An Incorruptible Crown – The Execution of Charles I.

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The Execution of Charles I by an Unknown Artist – formerly attributed to John Weesop. C17 oil on canvas

Following the outbreak of war in August 1642, with Charles I raising his standard in Nottingham, England was catapaulted into a civil war that split the country down the middle. In a nutshell, King Charles I believed that he held the Divine Right of Kings and that he should have absolute rule. He dissolved parliament no less than three times and imposed taxes that were highly unpopular. Parliament fought against the crown in an effort to gain control and, as is the way with civil war, friends fought against friends and family fought against family. The fighting was brutal and it was bloodthirsty although to start with the Royalist army held the upper hand.

But after 1644, everything changed. The advent of the New Model Army by Parliament meant that the Royalists were on the back foot. No longer would the cavalier army see victories as they had at Altwalton Moor in 1643 and Roundway Down, also in 1643. Instead the Parliamentary forces brushed the Royalists aside, leading to defeat for Charles I. In 1646, Charles I surrendered to the Scots which led to his imprisonment by Parliament – yet the King managed to escape the Isle of Wight in 1647. The Second Civil War began because of this plucky escape attempt, but was put down in less than a year. Again, Charles was imprisoned. But this time, Parliament were determined to put the King down for good.

Charles I was put on trial for treason, with the trial beginning on 20th January 1649. He refused to enter a plea – after all he was the King of England, so why should he have to do such a thing? Treason was, by definition at this point in time, a crime against the King. We know now that Oliver Cromwell and Parliament wanted Charles I out of the way – despite Charles’ hard headed belief that he had been given the right to rule by God and that no man had the power to overturn that right, the King’s insistence that his trial was illegal fell on deaf ears. Indeed, as is the case with every single kangaroo court, the outcome of the trial was already decided. Charles I, King of England, refused to enter a plea three times over the court of his week long trial and this was taken as a sure sign of his guilt – or perhaps a desperation for Parliament to get rid of a man they saw as a tyrant so they would twist anything in their own favour. On Saturday 27th January, the King was found guilty and sentenced to death by beheading.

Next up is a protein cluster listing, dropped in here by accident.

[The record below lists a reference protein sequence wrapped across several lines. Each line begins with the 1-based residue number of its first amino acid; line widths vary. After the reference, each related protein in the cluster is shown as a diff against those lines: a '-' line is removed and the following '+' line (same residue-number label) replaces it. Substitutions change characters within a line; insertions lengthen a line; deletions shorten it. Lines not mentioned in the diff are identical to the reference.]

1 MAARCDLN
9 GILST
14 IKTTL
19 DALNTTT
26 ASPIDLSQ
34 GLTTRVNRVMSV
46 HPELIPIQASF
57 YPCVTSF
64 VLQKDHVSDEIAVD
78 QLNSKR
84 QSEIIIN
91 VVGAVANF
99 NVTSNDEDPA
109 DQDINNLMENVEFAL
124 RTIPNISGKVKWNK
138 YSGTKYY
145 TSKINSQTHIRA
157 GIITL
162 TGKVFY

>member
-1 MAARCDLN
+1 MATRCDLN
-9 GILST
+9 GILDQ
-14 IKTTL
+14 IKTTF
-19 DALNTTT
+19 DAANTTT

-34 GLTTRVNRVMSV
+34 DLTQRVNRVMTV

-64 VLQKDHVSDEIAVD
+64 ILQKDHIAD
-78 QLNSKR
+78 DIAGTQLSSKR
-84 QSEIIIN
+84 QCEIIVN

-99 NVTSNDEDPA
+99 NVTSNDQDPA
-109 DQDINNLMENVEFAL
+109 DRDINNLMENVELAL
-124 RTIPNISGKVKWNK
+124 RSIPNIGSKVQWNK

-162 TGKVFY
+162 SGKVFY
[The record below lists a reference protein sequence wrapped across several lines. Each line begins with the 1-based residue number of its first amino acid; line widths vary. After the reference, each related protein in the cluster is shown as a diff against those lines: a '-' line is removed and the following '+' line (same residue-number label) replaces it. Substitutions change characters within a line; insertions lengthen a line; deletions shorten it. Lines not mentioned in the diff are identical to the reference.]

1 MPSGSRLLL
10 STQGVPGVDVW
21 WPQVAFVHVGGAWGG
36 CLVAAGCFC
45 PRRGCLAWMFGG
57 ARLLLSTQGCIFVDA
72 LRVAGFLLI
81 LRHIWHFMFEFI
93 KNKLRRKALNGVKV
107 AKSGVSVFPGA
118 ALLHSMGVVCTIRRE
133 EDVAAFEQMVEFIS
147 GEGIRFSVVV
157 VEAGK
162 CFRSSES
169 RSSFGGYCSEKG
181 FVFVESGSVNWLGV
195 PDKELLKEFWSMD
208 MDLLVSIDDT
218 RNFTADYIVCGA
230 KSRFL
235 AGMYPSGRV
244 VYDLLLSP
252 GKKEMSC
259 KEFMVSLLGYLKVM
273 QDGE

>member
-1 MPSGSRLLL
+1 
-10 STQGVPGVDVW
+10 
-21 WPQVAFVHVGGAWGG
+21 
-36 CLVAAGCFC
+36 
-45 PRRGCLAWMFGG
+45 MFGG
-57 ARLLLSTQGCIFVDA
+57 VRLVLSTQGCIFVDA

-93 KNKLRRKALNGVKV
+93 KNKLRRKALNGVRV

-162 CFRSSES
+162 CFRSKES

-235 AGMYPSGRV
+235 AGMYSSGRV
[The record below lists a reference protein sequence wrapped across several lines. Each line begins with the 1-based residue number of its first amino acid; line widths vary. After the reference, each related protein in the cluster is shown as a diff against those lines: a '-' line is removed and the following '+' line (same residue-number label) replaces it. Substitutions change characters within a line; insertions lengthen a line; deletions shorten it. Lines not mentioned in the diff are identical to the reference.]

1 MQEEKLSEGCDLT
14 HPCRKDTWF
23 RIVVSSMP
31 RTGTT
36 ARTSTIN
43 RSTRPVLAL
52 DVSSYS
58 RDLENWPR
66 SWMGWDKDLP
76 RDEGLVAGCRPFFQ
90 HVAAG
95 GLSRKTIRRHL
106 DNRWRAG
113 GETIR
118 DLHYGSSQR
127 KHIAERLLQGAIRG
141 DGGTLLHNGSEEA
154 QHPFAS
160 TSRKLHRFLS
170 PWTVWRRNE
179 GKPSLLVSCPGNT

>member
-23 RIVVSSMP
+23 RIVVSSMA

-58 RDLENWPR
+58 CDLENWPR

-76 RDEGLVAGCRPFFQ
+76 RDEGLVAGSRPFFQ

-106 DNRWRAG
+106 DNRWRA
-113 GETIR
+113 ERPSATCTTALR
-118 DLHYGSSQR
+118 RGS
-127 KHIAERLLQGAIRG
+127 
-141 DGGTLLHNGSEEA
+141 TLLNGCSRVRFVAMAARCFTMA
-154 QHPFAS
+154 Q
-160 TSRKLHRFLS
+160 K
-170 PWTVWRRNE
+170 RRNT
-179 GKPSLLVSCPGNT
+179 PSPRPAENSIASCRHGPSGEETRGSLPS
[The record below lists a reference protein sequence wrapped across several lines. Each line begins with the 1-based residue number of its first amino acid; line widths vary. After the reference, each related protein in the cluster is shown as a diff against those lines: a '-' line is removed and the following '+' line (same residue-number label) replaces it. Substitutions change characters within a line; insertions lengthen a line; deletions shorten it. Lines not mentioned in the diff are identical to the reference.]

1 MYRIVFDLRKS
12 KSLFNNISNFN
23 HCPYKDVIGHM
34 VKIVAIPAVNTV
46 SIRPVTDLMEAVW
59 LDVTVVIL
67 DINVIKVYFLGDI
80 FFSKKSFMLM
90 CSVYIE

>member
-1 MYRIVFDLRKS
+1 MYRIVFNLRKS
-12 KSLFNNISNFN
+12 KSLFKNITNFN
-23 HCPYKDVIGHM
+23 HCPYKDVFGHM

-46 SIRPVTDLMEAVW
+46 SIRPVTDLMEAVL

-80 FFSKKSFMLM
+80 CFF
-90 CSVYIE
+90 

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The Banqueting House, London. © ChrisO [Wikimedia Commons]

Charles I’s sentence was carried out on January 30th, 1649. A scaffold had been erected outside of Whitehall’s Banqueting House and the King’s last glimpse of the palace he had spent so much time in would have been the beautiful Ruben’s ceiling. Charles, who had decided to wear two shirts to stop himself from shivering from the cold in case the awaiting crowd thought him to be frightened, stepped out of the window to meet the axe man. During his final speech he spoke of how he had only wanted justice and liberty for his people. He also stated that he deserved his unjust punishment for what he had done to the Lord Stafford – he had condemned an innocent man to death, and as such should suffer for it. The King of England spoke to the crowd gathered before him, reminding them that he had never once tried to subvert the religion of England. He reminded them that he was innocent of what he had been accused of.

“Now for to shew you that I am a good Christian; I hope there is (pointing to D. Juxon) a good man that will bear me witness that I have forgiven all the world, and even those in particular that have been the chief causes of my death. Who they are, God knows, I do not desire to know, God forgive them. But this is not all, my charity must go further. I wish that they may repent, for indeed they have committed a great sin in that particular” (Cole, 1649)

As he knelt before the awaiting scaffold, Charles mentioned that he would pray a short while and then when he was ready he would spread out his arms as a signal. He worried also that his hair would get in the way of the axe – the executioner and the bishop helped him to tuck his long hair beneath a cap. He spoke then, just before praying, a series of words that have struck historians for centuries:

I go from a corruptible, to an incorruptible Crown; where no disturbance can be, no disturbance in the World. (Cole, 1649)

He worried about how high the block was, his words to those on the scaffold coming across as rather panic. And then, after praying as he said he would, he struck his arms out just as he said he would and the axe fell. As the executioner held up the severed head of the King, no words were spoken and the crowd remained in a hushed and stunned silence.